• Natural Gas News

    Crisis chokes Alberta’s revenues [NGW Magazine]

Summary

Alberta’s dry gas industry is facing a crisis, with eroding markets and prices in free fall, but there are some solutions. [NGW Magazine]

A senior official in the Alberta government’s energy department told an industry conference in June that the province’s dry gas industry – lacking the financial boost of producing valuable natural gas liquids – is in a “crisis” that threatens the entire gas value chain.

by: Dale Lunan

Posted in:

Featured Articles, Americas, Premium, NGW Magazine Articles, Volume 4, Issue 12, Exploration & Production, Canada

Crisis chokes Alberta’s revenues [NGW Magazine]

A senior official in the Alberta government’s energy department told an industry conference in June that the province’s dry gas industry – lacking the financial boost of producing valuable natural gas liquids – is in a “crisis” that threatens the entire gas value chain.

“Traditional markets are over-supplied, gas prices have crashed, existing pipelines within Alberta are full and new capacity is late in coming to the party,” Barbra Korol, executive director of Alberta Energy’s strategic policy branch, told the Canadian Energy Research Institute’s (CERI) 2019 petrochemical conference. “For us in government, this means that government revenues have crashed.”

The previous NDP administration in Alberta – headed by Rachel Notley – created an external panel to search for ways to assist the gas industry. It is now up to the new government, under premier Jason Kenney, to implement that panel’s wide-ranging suite of recommendations, Korol said.

“The natural gas advisory panel was established after the summer of 2017 which saw natural gas prices crash,” she said. “We saw an inability to move gas on the Nova system and increasingly natural gas producers were coming to the Alberta government and saying we are in danger of becoming insolvent.”

The crisis the gas industry now finds itself in, Korol said, is a coalescence of a variety of factors. Production has risen sharply with the targeting of liquids-rich natural gas in Alberta and neighbouring BC; at the same time, new take-away capacity has stalled, both within Alberta and to markets outside the province; and the same shale gas frenzy that pushed production higher in Alberta has stripped the province’s producers of their traditional customers in the US, as that country has become, almost overnight, the largest gas producer in the world – and Alberta’s chief competitor.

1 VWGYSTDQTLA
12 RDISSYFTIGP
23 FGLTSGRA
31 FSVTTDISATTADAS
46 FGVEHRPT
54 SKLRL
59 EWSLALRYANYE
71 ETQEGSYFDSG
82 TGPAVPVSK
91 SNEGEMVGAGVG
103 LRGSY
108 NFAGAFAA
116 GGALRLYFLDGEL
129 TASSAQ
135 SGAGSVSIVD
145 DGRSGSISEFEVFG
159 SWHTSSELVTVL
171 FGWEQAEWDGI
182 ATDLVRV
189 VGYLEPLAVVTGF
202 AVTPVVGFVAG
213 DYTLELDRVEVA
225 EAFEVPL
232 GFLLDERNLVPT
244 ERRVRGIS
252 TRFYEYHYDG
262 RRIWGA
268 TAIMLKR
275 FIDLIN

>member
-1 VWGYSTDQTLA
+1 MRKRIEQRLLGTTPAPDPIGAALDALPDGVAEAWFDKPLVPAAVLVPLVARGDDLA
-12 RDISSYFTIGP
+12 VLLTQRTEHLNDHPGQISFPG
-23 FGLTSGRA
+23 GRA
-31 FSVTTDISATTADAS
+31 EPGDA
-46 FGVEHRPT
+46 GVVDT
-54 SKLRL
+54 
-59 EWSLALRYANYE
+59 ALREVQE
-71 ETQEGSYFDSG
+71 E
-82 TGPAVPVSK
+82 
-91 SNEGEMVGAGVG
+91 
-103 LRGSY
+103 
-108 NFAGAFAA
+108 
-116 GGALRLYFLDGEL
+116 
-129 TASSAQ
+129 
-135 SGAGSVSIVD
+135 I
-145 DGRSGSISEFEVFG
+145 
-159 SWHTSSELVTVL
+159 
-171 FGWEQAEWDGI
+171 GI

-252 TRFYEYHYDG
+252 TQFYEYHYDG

“This is the context within which the natural gas advisory panel was established,” Korol said. “They were tasked with examining intra- and inter-provincial Alberta gas transmission issues. They were tasked with looking at storage issues and the storage market. And they were asked to propose potential commercial solutions.” 

Ground zero

Korol characterised the shale gas frenzy in the US as ground-zero for Alberta’s natural gas woes. Natural gas production there rocketed to more than 74bn ft3/day in 2017 from 58bn ft3/day in 2010 – and today exceeds 90bn ft3/day. Production gains in Canada, and particularly in Alberta, have failed to keep pace – total Canadian production averaged 16bn ft3/day in 2017, a miniscule improvement over 2010 production of 15mn ft3/day.

In the seven years between 2010 and 2017, US natural gas production has increased by about 45%, while Alberta production has actually shrunk, and the province’s total gas production today is less than half the growth in US production. Exports of Alberta gas to eastern Canada are down by 30%; exports to the US are off by 25%.

“North America is awash in natural gas,” she said. “Not surprisingly, this has tanked prices in the US, but more important it has tanked prices in Canada and in particular in Alberta.”

The benchmark Aeco price in Alberta, Korol said, averaged about C$4/mn Btu in 2010; in 2018 it hovered just above C$1/mn Btu, and during the summer maintenance season that year – and again this year – it has dropped into negative territory, largely because of new policies implemented by TC Energy, which operates the Nova Gas Transmission (NGTL) system in Alberta and western Canada, that restrict the ability of producers to move gas into storage, where it can await stronger winter demand.

Compounding the price collapse, she said, is the loss of market share by Alberta producers in eastern Canada and the northeast US, two key markets which now have easy access to affordable production from the Marcellus shale gas basin.

“While this may be good for natural gas consumers in those markets, it is particularly bad for governments collecting royalties,” Korol said.

When gas was king